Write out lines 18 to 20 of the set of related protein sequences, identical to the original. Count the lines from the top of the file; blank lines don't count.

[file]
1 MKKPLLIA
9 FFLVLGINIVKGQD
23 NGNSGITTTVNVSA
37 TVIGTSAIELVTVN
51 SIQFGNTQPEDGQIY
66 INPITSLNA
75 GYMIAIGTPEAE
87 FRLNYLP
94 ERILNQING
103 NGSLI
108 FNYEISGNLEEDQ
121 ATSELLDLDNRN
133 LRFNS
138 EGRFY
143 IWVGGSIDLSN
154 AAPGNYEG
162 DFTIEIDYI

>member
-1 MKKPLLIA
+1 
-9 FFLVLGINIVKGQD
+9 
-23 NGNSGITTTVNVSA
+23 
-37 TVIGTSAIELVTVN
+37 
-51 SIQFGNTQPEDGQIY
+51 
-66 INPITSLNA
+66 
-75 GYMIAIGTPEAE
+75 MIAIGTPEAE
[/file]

>member
-1 MKKPLLIA
+1 